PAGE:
I’m not a horror guy. And not much of a thriller guy either. I cringe at the absurdity of poorly executed films of this sort, and dislike the unease created in good ones. Even worse, when done well, the horror/thriller genre makes me edgy, jittery and uncomfortable. I know this is by design, but I hate those feelings and generally seek to avoid them. And for me, the worst part comes in the emotion of hopelessness. These movies make me look at the bad parts of the world, and the mean and sick parts of humanity. So it’s axiomatic that intentionally seeking the dark parts of the human psyche destroy hope and create dread.
Before I began writing about film, John Krasinski’s A Quiet Place sat firmly in the category of “never watch alone.” Because it is well reviewed, this is a movie I might watch with my friend Mike Coda, a guy that somehow opens a window for me to a level of enjoyment — or at least appreciation — of the horror genre. Mike has a way of translating the hopelessness for me, perhaps with his infectious love of these movies. He smiles at the horror. Not in a creepy or sadistic way, but in a way that says man this is a good story … this isn’t real life, but the fantasy and the thrill somehow add to life, and allow us to face our deepest fears and worries. Somehow when I watch horror movies with Mike, I don’t feel so tense, and always have a good time. But I decided to go see this film alone. This film tortured me with the sounds of quiet. I was a big, big scaredy-cat. And I really regretted not calling Mike to go see this one with me.
We open in a post-apocalyptic near future. Alien creatures have decimated the Earth’s population, only a few survive, and their survival depends on collective silence. These dinosaur-like Alien/Predator invaders live in the realm of sound, with brilliantly frightening heads dedicated nearly exclusively to auditory perception and teeth. The Abbott family has an advantage because eldest child Regan (the awesome actress Millicent Simmonds) is deaf. They know sign language and can communicate without sound. They understand the world of silence.
A story told with almost no dialogue, A Quiet Place displays some pretty amazing filmmaking. I felt the frustration and solitude that silence creates. I also heard the world in a way we rarely do, even when taking a walk alone in the woods. The internal dialogue in my head fills in all the gaps when I am alone. This movie effectively translated the sound of the world, while removing my own head-space ramblings. Krasinski translates the stress of operating in life while making no sounds. They create paths of sand to dampen their footsteps. They tip-toe on hard surfaces. At one point the family searches a broken down pharmacy, looking for medication. Each bottle is moved carefully, one at a time. Picked up and placed back down. Everything takes three times as long. Every move of life, all day, every day, is spent this way.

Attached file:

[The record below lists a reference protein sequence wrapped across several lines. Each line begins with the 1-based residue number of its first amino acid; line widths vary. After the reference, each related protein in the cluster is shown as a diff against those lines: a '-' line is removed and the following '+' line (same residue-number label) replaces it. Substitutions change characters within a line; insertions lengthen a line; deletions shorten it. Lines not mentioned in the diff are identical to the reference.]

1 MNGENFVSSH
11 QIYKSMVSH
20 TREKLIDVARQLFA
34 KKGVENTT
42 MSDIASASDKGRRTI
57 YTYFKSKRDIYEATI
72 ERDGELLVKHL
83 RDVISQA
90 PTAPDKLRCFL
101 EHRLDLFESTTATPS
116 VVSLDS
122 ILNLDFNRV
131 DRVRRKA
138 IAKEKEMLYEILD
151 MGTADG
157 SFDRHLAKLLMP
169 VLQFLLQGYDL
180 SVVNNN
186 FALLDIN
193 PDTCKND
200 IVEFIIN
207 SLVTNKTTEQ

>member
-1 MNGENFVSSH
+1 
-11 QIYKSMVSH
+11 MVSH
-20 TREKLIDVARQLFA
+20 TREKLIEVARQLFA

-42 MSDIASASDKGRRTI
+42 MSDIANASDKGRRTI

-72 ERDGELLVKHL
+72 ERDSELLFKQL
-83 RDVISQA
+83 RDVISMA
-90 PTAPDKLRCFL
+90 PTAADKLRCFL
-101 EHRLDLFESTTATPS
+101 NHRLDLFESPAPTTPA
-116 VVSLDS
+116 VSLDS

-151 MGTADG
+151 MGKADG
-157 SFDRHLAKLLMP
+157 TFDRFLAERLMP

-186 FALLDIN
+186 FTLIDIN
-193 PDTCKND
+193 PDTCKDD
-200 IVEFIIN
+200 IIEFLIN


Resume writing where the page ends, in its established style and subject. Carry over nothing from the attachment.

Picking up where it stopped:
Along the way mistakes happen, tragedy strikes, but the family perseveres. 424 days on, they seem to be doing okay. The family has survived by adapting their experience and by making a choice … they have chosen to live. They grow huge crops of food, eat dinner together, homeschool the kids and have game night.
But of course — it is a horror film — things eventually go bad. At about the two thirds point, Emily Blunt’s Evelyn implores her husband, Krasinski’s Lee, to protect their children and keep them safe. In other films this would be an overused trope, and maybe even a little role-specific sexism. But here it feels real and the circumstances dictate she has something else very important to do. She isn’t the helpless wife, but his partner, and she needs him to do his part so she can do hers. Modern families work together and support each other. And for a lot of us out here in the real world, family is why we get out of bed in the morning. In a hopeless world, how are we called to live beyond survival, and actually seek to thrive?
On the surface, A Quiet Place could be a stand-in for Alien or the Vin Diesel vehicle Pitch Black. Or perhaps an elevated version of M. Night Shyamalan’s Signs. Creature feature horror. Was I scared? Take a look at my nails and you will see how scared. Did I jump? Literally out of my seat. Did I feel dis-ease? I’m still letting the cortisol flow out of me.
Do I wish my buddy Mike Coda was by my side? Oh yes I do — this film made me so damn tense and trust me I will think twice before going to another movie like this without him. I know he would have provided a calming, hopeful presence. But did I feel the hopelessness that often comes with horror/Thrillers? In the end, Krasinski has achieved something quite special … a horror film that not only made me feel hope, but triumph.
I give A Quiet Place 10 out of 10 hairs straight up on the back of my neck!
Emily Blunt’s perfectly highlighted more-blonde-than-brunette hair looks fabulous even after 424 days without a trip to the salon!
John Krasinski’s hair also looks good.
If, like me, you hate battery-operated toys, you will forever ban them as holiday gifts after seeing this movie.
This film wonderfully passes the Bechdel test, and provides great opportunities for all actors in the movie.
I was never much of an Office fan (I know — heresy on this blog) but Krasinski seems like a force. Looking forward to watching him down the line.